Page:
As Zika virus reaches Hillsborough County, commissioners request action plan
TAMPA — A day after state health officials reported two Zika virus cases in Hillsborough County, the county commission on Wednesday directed county staff to assess local preparations to combat the disease.
In both of Hillsborough’s reported cases — two of the six new cases reported in the state — it's believed the individuals contracted the virus while traveling outside of Florida. Nevertheless, Hillsborough Public Works Director John Lyons said the county will increase the number of mosquito traps and closely monitor those populations to see if any are carrying the virus.
If mosquito populations jump in any areas, Lyons said the county will increase spraying.
Lyons added that residents should be vigilant in removing standing water from their property to help keep mosquitos at bay.
At the request of Commissioner Al Higginbotham and backed by commissioners Wednesday, Lyons and the public health department will come back with a plan of action at a future meeting.
In the meantime, Commissioner Sandy Murman, who represents Hillsborough’s coastal regions, said staff must immediately help spread information about the disease to the public. That’s especially true of neighborhood groups who can help get the word out, Murman said, and obstetricians and gynecologists with pregnant patients.
“I don’t want to wait until the next meeting,” Murman said. “People are having questions right now.”
The World Health Organization on Monday declared a global emergency as the Zika virus quickly spreads. Zika gained international attention after health organizations observed a sharp increase in newborns in South America with brain defects as a result of the virus.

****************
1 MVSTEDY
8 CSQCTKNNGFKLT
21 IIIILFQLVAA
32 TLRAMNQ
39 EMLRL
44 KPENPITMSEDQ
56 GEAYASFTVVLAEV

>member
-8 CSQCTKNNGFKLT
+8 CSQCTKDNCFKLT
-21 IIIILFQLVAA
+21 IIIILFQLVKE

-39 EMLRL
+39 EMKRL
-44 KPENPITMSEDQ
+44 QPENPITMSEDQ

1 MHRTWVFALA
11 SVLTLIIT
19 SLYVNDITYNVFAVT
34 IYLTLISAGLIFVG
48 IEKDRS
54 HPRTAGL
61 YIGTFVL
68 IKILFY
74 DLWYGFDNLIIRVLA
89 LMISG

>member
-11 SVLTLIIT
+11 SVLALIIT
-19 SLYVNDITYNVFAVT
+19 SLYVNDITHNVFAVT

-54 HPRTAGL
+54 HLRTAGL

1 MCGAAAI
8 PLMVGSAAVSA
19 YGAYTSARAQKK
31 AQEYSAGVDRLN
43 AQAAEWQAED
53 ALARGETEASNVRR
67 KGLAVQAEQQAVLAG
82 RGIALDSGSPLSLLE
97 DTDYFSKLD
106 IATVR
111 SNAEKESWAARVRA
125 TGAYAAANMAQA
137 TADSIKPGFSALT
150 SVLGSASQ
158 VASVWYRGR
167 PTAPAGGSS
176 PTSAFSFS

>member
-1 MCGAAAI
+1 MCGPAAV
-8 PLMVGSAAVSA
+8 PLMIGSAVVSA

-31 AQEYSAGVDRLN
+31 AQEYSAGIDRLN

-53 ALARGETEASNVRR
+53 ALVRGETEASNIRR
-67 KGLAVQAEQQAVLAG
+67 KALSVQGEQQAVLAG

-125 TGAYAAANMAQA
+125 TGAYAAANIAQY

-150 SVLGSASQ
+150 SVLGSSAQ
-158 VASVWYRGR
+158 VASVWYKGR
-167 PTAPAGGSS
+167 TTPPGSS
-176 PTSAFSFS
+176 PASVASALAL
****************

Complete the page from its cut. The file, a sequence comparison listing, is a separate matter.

Commissioner Stacy White said health officials should also look into reports that the virus can be spread through sexual contact.
“I would ask that as we engage the department of health and put out a public service announcement that it’s comprehensive in nature and goes beyond (mosquitoes),” White said.
Gov. Rick Scott on Wednesday also declared a public health emergency in Hillsborough, Lee, Miami-Dade and Santa Rosa counties because of recent outbreaks of the Zika virus there.
“Although Florida’s current nine Zika cases were travel-related,” the governor said in a statement, “we have to ensure Florida is prepared and stays ahead of the spread of the Zika virus in our state.”
The governor signed executive order 16-29 which orders Surgeon General John Armstrong to declare a public health emergency in those areas. It directed the Commissioner of Agriculture to issue a “mosquito declaration” in Hillsborough, Lee, Miami-Dade and Santa Rosa counties. The governor’s order says “special attention” should be given to spraying residential areas for mosquitoes And it ordered the Florida Department of Health to figure out where in the state it needs to dedicate more resources and provide more information to stop the spread of the Zika virus.
Residents can learn more about the county’s mosquito control efforts at hillsboroughcounty.org/mosquitoes.